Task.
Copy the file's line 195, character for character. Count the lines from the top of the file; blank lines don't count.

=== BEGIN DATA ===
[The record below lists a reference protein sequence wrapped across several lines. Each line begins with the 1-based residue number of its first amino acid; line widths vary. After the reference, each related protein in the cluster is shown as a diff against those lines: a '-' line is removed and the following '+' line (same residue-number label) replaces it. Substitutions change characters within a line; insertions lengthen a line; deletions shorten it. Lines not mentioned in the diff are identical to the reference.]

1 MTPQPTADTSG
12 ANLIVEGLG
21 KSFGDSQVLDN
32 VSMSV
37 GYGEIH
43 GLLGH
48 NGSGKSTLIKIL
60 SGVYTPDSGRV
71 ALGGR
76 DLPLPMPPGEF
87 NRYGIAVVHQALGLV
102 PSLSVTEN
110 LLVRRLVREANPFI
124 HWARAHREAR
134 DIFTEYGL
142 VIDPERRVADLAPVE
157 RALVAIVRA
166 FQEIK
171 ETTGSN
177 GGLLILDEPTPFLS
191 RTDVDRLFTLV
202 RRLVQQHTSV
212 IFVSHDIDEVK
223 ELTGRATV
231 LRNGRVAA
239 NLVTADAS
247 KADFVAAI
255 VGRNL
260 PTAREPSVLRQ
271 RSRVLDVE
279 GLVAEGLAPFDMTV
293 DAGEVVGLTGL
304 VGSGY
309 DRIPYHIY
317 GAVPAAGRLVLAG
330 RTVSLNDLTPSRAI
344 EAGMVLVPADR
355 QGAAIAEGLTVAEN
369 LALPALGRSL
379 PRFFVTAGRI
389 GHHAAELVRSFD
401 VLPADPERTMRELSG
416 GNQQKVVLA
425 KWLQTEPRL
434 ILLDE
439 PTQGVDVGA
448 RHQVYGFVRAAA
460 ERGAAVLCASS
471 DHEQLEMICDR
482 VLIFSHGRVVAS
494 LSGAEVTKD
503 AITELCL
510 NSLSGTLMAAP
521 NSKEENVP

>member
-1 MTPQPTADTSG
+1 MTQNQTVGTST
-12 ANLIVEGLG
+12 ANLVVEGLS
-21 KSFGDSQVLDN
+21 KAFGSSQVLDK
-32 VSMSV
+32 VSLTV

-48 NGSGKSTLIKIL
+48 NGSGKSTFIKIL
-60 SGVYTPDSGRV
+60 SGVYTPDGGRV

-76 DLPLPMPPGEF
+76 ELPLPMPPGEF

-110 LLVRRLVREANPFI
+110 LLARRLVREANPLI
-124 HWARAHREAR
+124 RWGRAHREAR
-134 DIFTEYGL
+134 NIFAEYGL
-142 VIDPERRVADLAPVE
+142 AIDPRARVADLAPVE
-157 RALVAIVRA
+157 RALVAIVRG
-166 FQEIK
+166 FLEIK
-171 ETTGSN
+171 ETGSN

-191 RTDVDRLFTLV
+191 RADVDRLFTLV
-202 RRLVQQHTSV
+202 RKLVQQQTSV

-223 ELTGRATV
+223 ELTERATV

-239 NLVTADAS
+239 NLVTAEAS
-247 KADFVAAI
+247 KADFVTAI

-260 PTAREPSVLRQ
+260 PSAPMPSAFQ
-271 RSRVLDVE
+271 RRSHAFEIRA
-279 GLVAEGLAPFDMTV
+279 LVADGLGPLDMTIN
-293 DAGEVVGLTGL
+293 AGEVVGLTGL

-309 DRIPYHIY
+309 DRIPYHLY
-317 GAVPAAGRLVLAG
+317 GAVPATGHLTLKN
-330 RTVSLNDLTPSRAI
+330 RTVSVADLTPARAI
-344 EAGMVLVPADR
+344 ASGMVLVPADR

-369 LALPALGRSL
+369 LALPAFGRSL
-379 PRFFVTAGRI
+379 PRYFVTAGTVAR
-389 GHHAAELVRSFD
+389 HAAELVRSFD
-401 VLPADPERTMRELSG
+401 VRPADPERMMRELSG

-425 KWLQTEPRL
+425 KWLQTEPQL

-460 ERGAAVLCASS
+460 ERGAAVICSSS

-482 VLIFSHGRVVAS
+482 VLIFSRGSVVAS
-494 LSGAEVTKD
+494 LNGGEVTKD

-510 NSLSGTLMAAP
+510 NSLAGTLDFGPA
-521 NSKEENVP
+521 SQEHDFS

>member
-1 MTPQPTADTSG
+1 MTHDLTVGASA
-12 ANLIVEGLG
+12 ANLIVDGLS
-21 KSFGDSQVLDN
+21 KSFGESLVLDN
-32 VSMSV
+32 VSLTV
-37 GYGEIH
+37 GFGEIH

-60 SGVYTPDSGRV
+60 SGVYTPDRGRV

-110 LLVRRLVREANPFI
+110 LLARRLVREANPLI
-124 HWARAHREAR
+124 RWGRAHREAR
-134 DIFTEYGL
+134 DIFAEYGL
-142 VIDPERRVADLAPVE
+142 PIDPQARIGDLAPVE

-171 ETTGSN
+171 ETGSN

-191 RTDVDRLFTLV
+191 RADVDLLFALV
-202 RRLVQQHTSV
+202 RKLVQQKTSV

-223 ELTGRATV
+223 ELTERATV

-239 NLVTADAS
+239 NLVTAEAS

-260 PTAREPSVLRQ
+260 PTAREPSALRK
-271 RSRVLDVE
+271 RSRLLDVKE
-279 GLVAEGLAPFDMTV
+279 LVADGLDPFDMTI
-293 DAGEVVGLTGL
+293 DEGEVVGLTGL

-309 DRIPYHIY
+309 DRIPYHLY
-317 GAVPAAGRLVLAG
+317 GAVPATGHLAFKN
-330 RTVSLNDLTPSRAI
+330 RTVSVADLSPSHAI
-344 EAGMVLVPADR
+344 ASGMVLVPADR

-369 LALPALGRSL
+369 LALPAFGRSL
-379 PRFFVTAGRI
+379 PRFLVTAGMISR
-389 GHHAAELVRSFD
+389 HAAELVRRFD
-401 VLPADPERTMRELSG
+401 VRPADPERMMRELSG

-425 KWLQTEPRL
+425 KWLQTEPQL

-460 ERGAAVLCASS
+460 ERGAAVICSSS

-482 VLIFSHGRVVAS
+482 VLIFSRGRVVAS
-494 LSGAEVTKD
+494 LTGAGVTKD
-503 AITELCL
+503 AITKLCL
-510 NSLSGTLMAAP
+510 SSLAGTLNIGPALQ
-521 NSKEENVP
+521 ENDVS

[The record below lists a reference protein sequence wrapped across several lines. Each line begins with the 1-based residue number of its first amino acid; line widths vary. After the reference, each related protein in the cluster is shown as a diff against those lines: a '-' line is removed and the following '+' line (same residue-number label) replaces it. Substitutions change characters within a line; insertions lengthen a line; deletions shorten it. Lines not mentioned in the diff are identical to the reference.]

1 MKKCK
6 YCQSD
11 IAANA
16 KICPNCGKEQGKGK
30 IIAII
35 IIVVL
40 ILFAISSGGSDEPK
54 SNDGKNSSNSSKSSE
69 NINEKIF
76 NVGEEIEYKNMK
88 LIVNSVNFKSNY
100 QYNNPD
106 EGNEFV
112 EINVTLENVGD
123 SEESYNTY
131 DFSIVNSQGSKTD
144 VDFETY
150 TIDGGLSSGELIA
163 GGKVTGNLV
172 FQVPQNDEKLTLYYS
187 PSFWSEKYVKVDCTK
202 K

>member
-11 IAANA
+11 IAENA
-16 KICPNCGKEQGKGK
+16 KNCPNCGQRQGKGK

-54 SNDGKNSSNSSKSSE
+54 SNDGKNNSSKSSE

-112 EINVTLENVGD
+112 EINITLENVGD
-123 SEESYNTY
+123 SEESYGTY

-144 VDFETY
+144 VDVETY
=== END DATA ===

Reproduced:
+503 AITKLCL